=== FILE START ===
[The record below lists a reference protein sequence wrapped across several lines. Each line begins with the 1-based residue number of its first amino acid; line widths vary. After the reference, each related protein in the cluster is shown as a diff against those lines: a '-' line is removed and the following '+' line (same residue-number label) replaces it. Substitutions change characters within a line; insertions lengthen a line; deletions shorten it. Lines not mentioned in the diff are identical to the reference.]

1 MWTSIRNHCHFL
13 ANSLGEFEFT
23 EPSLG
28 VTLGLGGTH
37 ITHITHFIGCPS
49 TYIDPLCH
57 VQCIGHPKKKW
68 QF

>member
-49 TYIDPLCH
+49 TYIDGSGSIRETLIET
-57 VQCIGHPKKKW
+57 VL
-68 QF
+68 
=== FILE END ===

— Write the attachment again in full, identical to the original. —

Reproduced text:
[The record below lists a reference protein sequence wrapped across several lines. Each line begins with the 1-based residue number of its first amino acid; line widths vary. After the reference, each related protein in the cluster is shown as a diff against those lines: a '-' line is removed and the following '+' line (same residue-number label) replaces it. Substitutions change characters within a line; insertions lengthen a line; deletions shorten it. Lines not mentioned in the diff are identical to the reference.]

1 MWTSIRNHCHFL
13 ANSLGEFEFT
23 EPSLG
28 VTLGLGGTH
37 ITHITHFIGCPS
49 TYIDPLCH
57 VQCIGHPKKKW
68 QF

>member
-49 TYIDPLCH
+49 TYIDGSGSIRETLIET
-57 VQCIGHPKKKW
+57 VL
-68 QF
+68 